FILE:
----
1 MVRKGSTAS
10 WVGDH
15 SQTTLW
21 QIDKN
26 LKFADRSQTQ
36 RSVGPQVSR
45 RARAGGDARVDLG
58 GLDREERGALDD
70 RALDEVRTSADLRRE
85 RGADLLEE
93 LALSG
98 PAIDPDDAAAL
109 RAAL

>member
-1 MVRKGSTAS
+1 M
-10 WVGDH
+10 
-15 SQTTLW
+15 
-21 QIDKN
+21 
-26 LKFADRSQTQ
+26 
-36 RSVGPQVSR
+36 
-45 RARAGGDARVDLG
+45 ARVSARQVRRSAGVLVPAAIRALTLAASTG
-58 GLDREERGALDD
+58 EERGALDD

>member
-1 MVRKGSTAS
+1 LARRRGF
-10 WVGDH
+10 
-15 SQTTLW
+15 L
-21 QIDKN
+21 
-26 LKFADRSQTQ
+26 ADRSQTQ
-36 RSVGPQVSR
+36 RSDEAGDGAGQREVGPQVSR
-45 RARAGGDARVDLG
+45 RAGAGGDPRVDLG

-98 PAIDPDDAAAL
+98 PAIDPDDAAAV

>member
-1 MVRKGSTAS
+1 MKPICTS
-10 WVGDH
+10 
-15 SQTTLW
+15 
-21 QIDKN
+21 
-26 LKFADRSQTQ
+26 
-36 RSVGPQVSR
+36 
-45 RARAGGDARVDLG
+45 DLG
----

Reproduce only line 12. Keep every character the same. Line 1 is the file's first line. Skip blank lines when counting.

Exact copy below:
98 PAIDPDDAAAL